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TL;DR: Is there a library for declarative UI creation using GTK? Preferrably with Python support.

I'm a Python/Django developer, most of my experience about user interfaces is from the web, where declarative, loosely coupled UI designs are standard. Recently I've had to create a GUI app using Java/Swing for a school project and ended up using SwiXML to create declarative Swing layouts for the project.

I asked myself whether there are similar possibilities to use for Python. I'm not very fond of Java, so I won't start developing Swing applications. When looking for Python GUI Toolkits, I ended up concluding that the three main players in this field are GTK, QT and Wx.

Of those 3 I'd prefer GTK, but I could not find any way to create a declarative UI with GTK. From my experience with HTML and SwiXML, I find code based UI creation a huge mess and would prefer not having to do it that way. Declarative UI is much more flexible and more loosly coupled.

Is there a library for declarative UI creation using GTK? Preferrably with Python support.

If there isn't such a thing (which I assume, as I couldn't find anything), I might end up getting started with QT, even though I don't like the default look of it under Linux. (But maybe that's customizable too, in a way so that it looks similar to GTK.)

share|improve this question
1 – kechapito Dec 19 '11 at 13:00
Some time ago, Qt started to correctly mimic the GTK themes on Linux, too. So there is no "default look" to it anymore. Also, there is Qt Quick for declarative Qt UIs. (adding this as a comment because the question was specifically aimed at GTK). – Tamás Szelei Dec 19 '11 at 13:10
@marcushatchenson wow, this looks rather neat! – Danilo Bargen Dec 19 '11 at 13:10
@TamásSzelei Thanks for the comment. I'm aware of the declarative Qt UIs, that's why I mentioned it in the first place. Is the "GTK imitation" default behavior or does it have to be enabled? Because for example Calibre looks very Qtish (and in my opinion ugly) on my Linux machine. – Danilo Bargen Dec 19 '11 at 13:14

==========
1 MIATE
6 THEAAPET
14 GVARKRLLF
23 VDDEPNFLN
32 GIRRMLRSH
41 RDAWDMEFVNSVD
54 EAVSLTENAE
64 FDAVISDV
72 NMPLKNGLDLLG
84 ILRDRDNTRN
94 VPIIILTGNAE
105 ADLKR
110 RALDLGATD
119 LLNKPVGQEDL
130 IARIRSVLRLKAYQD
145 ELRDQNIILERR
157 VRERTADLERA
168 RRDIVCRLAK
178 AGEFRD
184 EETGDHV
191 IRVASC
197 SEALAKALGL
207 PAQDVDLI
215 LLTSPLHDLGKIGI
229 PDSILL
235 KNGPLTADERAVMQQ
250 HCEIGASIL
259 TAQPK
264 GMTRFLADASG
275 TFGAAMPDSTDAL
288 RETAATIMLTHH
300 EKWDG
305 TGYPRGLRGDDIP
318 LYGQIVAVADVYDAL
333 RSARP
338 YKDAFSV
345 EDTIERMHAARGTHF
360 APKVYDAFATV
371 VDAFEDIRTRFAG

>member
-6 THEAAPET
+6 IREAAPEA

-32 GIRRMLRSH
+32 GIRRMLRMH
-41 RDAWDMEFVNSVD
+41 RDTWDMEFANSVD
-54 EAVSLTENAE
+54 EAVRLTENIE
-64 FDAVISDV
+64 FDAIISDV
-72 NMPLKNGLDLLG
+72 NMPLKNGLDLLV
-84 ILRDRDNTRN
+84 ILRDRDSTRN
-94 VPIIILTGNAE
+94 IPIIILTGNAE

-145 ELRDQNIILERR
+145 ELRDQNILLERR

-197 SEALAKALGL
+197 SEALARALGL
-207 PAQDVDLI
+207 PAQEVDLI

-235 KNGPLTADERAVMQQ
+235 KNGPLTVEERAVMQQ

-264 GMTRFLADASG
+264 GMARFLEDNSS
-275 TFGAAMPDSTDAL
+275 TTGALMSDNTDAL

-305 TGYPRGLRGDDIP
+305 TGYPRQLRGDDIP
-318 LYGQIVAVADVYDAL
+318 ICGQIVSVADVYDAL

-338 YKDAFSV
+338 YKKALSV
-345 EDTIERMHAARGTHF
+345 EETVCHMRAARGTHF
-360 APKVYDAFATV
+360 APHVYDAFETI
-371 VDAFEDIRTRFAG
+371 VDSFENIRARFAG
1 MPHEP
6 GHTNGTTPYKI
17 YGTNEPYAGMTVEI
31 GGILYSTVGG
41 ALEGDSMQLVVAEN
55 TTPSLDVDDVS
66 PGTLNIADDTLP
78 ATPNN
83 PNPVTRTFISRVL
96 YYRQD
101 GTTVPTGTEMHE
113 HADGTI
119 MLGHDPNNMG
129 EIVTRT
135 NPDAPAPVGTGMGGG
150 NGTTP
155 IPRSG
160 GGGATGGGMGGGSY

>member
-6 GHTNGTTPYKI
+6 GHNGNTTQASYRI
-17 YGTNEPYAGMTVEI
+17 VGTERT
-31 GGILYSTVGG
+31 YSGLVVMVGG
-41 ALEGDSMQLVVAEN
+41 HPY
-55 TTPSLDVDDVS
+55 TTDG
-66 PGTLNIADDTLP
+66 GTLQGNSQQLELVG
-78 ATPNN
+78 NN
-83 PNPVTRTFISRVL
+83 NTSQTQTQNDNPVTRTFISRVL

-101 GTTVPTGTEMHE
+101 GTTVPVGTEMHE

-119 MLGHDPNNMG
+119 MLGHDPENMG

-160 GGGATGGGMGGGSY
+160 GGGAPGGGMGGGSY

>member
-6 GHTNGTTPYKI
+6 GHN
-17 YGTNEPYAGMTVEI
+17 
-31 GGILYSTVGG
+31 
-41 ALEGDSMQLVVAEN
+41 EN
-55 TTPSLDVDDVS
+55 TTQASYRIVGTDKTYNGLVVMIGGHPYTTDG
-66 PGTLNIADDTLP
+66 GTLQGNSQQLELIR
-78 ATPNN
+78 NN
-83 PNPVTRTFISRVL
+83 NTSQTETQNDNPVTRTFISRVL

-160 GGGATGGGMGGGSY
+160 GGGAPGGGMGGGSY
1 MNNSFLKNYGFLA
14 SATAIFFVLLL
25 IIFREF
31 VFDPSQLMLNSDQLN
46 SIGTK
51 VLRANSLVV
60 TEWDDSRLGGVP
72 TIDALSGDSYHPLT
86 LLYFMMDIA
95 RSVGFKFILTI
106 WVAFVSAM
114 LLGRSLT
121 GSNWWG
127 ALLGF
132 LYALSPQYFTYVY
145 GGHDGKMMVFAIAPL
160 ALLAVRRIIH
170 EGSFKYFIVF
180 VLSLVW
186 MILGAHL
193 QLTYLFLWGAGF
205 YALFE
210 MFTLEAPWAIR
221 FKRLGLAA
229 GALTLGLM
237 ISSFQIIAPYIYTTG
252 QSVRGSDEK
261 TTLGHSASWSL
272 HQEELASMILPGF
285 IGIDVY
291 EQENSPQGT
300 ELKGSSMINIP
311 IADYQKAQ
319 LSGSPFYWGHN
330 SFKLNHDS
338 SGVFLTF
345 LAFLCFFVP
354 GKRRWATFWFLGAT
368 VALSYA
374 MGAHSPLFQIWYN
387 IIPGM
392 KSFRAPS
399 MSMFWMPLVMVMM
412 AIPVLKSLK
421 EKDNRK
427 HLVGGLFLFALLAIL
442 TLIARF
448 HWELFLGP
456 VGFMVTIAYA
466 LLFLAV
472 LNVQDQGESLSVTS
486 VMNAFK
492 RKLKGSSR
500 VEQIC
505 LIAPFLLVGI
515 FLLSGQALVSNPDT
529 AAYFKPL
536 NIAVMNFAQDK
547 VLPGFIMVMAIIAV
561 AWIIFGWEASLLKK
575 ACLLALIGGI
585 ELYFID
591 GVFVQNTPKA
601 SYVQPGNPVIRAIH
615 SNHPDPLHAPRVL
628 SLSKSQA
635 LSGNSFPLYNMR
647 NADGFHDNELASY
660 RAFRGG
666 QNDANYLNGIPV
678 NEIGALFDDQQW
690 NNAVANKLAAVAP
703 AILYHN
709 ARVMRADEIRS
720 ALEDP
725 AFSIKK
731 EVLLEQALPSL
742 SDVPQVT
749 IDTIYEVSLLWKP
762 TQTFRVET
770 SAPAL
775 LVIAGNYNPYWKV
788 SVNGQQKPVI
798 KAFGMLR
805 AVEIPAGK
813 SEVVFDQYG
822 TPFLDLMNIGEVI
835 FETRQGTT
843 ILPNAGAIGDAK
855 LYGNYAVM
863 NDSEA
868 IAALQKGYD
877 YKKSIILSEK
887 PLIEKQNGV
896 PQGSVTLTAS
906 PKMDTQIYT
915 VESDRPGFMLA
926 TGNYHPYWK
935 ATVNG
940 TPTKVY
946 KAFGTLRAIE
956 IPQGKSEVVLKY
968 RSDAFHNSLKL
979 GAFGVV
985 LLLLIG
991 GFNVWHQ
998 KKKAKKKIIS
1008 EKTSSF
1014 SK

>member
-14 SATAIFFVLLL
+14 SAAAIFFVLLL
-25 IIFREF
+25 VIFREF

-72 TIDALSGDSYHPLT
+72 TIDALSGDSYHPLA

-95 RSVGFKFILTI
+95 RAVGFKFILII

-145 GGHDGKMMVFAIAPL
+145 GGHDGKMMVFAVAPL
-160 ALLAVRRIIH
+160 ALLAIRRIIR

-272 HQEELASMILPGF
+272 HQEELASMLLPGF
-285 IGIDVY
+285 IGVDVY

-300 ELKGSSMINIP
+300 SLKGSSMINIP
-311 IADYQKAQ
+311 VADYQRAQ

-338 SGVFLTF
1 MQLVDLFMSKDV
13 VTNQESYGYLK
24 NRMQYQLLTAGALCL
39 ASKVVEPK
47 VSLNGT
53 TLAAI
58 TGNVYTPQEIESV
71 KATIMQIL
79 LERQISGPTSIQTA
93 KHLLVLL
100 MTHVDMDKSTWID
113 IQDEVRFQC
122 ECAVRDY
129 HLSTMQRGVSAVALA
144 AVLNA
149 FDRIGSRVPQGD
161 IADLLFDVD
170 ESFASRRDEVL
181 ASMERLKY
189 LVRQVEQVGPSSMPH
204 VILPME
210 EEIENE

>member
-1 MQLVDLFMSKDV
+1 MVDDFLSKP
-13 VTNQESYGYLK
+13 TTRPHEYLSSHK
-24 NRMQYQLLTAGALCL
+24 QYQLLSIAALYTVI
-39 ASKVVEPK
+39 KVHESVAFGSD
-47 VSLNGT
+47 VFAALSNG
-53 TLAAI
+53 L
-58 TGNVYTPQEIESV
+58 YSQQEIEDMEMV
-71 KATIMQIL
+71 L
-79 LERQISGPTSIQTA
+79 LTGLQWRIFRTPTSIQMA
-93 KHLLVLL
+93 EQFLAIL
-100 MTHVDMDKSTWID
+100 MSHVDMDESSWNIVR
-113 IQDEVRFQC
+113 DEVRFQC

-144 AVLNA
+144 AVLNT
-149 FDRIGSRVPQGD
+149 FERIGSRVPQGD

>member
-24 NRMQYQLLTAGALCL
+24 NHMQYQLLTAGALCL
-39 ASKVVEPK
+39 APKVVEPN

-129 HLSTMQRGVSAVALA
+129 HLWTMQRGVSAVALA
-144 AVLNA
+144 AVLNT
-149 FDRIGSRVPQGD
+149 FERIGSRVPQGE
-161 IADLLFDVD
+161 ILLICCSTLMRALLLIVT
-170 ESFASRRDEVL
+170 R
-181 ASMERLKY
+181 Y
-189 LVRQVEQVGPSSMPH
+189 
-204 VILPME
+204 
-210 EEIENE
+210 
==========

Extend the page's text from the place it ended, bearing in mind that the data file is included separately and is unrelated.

It is the default. You can quickly try it out if you run qt creator and throw some widgets on a form. Calibre specifically implements some weird UI concepts (typical "designed by a programmer" look) and I agree that it's ugly. I wouldn't call it "Qt-ish", and again there is no default look for Qt. Maybe if you have KDE installed it will try to use that style? I only have gnome at the moment. Good examples of proper Qt UIs are VLC and Clementine. They look very native in both Linux and Windows. – Tamás Szelei Dec 19 '11 at 14:07
up vote 10 down vote accepted

I think what you're looking for is gtk.Builder. Basically, gtk.Builder objects can be used to load a .ui file that contains xml data that describes the widgets for the user interface and the callbacks to the events that should be exposed by the code. The .ui file can be created with glade so you don't even need to write the xml yourself.

share|improve this answer
Thank you, that looks useful. Glade seems to be pretty nice. – Danilo Bargen Dec 19 '11 at 13:14
Here's a tutorial, thought it's a bit out of date: – Micah Carrick Dec 23 '11 at 15:12

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